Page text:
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JMIR Hum Factors. 2016 Jul 28;3(2):e20. doi: 10.2196/humanfactors.5640.

An Evaluation of Understandability of Patient Journey Models in Mental Health.

Author information

1
University of Ontario Institute of Technology, Faculty of Business and Information Technology, Oshawa, ON, Canada. jennifer.percival@uoit.ca.

Abstract

BACKGROUND:

There is a significant trend toward implementing health information technology to reduce administrative costs and improve patient care. Unfortunately, little awareness exists of the challenges of integrating information systems with existing clinical practice. The systematic integration of clinical processes with information system and health information technology can benefit the patients, staff, and the delivery of care.

OBJECTIVES:

This paper presents a comparison of the degree of understandability of patient journey models. In particular, the authors demonstrate the value of a relatively new patient journey modeling technique called the Patient Journey Modeling Architecture (PaJMa) when compared with traditional manufacturing based process modeling tools. The paper also presents results from a small pilot case study that compared the usability of 5 modeling approaches in a mental health care environment.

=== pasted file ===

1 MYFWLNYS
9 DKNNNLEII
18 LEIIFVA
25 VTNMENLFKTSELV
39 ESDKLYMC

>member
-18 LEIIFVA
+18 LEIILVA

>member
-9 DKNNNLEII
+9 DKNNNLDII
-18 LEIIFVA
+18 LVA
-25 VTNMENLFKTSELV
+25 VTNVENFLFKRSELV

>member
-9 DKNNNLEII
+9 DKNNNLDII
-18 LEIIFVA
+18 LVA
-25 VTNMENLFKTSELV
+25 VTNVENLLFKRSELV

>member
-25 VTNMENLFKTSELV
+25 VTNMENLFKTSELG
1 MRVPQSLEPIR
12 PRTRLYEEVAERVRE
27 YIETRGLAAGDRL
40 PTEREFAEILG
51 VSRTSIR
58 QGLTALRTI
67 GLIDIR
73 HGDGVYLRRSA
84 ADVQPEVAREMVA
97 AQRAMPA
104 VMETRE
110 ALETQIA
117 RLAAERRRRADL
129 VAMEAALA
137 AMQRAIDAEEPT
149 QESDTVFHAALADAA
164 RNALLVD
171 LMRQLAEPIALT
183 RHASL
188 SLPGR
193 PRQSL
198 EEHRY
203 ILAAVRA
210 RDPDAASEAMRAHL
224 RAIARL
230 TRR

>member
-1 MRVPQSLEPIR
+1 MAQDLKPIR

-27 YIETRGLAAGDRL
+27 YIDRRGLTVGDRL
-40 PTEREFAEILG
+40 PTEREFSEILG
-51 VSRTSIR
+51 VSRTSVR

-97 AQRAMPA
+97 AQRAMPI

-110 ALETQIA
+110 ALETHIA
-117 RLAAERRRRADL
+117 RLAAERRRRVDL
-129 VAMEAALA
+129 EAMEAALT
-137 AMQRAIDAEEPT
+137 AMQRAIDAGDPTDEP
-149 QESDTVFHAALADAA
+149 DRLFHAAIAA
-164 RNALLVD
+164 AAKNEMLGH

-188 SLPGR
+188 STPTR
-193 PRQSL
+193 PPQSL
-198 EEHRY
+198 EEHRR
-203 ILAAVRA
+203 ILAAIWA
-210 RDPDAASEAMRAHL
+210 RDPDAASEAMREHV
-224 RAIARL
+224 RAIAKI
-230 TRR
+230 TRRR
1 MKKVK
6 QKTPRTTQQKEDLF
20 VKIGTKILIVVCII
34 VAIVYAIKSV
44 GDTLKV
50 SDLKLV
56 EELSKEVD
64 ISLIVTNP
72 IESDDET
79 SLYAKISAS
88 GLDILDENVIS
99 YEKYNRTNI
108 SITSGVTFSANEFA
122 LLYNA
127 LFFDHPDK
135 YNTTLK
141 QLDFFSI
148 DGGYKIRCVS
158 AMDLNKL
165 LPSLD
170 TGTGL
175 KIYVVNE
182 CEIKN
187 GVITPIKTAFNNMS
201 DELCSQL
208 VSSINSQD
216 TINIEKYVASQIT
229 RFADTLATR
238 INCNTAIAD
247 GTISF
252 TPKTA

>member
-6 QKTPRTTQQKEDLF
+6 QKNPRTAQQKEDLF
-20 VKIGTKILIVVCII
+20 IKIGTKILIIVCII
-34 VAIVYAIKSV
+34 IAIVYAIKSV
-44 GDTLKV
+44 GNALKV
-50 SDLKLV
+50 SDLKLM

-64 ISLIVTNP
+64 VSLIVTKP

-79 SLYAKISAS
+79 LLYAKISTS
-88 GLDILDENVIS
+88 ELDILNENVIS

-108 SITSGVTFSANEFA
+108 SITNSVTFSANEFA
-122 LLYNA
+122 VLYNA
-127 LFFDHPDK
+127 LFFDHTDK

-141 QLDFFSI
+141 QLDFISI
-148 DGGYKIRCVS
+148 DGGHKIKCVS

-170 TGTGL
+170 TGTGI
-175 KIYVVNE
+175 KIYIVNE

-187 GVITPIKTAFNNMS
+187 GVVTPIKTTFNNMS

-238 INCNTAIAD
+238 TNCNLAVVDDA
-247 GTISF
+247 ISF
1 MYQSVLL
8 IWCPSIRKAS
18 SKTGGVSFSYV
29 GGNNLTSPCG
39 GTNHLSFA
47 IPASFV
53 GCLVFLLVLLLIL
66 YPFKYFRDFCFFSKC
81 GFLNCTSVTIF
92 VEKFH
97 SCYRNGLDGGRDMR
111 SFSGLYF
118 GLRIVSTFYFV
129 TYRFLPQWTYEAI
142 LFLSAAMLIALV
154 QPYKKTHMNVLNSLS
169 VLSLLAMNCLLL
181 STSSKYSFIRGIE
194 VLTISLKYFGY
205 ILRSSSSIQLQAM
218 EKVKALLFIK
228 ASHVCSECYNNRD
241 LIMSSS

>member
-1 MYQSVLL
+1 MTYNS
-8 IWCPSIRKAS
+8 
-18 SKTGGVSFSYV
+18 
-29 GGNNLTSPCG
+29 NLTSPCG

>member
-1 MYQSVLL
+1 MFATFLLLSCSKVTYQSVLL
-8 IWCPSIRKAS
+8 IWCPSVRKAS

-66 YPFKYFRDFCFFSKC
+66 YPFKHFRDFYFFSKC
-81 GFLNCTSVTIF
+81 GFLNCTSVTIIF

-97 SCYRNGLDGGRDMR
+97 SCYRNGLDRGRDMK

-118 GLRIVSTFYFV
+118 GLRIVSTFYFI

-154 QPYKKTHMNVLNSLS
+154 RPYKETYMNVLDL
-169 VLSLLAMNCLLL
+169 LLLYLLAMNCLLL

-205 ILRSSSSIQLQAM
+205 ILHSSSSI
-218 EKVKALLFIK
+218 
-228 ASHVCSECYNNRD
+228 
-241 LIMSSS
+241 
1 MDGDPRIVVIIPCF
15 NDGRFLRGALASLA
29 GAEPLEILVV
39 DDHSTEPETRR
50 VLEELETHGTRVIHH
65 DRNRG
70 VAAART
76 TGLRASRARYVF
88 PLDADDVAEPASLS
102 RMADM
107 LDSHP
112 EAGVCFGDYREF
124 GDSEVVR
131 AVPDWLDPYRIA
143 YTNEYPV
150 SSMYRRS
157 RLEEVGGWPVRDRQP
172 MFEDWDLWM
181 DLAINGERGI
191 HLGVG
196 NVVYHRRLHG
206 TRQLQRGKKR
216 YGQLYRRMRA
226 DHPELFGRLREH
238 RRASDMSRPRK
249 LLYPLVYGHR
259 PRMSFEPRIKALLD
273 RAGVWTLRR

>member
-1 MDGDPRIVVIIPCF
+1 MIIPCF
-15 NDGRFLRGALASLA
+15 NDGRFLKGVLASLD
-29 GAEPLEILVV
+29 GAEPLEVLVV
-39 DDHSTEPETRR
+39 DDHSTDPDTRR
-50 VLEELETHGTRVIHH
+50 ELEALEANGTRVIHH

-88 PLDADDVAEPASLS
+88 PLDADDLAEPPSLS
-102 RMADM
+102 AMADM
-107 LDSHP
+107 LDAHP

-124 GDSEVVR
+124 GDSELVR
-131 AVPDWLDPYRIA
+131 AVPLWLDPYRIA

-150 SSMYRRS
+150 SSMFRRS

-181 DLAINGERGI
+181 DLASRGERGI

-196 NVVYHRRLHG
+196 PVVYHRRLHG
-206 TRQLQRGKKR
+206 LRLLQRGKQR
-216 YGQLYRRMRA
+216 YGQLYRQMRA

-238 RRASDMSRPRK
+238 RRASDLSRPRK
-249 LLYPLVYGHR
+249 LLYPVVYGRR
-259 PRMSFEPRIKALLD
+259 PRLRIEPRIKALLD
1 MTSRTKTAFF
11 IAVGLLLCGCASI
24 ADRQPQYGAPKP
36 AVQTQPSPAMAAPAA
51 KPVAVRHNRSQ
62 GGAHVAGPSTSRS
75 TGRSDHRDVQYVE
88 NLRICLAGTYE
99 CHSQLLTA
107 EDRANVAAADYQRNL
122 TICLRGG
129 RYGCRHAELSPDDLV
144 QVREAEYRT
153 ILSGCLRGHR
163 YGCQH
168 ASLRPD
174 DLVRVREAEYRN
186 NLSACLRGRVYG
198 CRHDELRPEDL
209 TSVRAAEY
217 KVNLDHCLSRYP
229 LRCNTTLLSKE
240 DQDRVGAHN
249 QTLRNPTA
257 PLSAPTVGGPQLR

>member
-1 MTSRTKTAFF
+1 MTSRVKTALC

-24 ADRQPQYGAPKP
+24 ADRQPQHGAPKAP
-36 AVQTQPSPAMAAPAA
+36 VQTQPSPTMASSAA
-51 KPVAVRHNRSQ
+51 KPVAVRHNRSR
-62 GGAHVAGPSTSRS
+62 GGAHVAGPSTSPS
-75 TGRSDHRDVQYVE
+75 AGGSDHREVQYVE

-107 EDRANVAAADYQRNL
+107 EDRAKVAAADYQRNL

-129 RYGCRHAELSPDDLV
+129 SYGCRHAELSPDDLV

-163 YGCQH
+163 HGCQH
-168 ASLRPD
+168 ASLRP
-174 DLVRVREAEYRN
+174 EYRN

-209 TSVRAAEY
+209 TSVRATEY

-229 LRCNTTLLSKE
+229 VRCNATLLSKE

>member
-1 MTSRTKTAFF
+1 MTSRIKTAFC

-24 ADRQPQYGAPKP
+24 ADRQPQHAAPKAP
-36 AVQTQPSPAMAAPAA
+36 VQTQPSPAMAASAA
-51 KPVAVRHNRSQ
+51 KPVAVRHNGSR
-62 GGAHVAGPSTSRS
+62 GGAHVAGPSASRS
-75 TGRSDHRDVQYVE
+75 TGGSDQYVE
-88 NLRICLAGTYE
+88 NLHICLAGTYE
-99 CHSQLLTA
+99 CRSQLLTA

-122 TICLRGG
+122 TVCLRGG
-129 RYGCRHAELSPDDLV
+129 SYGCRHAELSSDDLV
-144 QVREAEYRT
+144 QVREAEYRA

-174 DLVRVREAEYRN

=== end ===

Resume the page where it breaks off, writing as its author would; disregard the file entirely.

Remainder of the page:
METHOD:

Five business process modeling techniques were used to represent a selected patient journey. A mix of both qualitative and quantitative methods was used to evaluate these models. Techniques included a focus group and survey to measure usability of the various models.

RESULTS:

The preliminary evaluation of the usability of the 5 modeling techniques has shown increased staff understanding of the representation of their processes and activities when presented with the models. Improved individual role identification throughout the models was also observed. The extended version of the PaJMa methodology provided the most clarity of information flows for clinicians.

CONCLUSIONS:

The extended version of PaJMa provided a significant improvement in the ease of interpretation for clinicians and increased the engagement with the modeling process. The use of color and its effectiveness in distinguishing the representation of roles was a key feature of the framework not present in other modeling approaches. Future research should focus on extending the pilot case study to a more diversified group of clinicians and health care support workers.

KEYWORDS:

health information technology; patient-journey modeling; process modeling; technology integration

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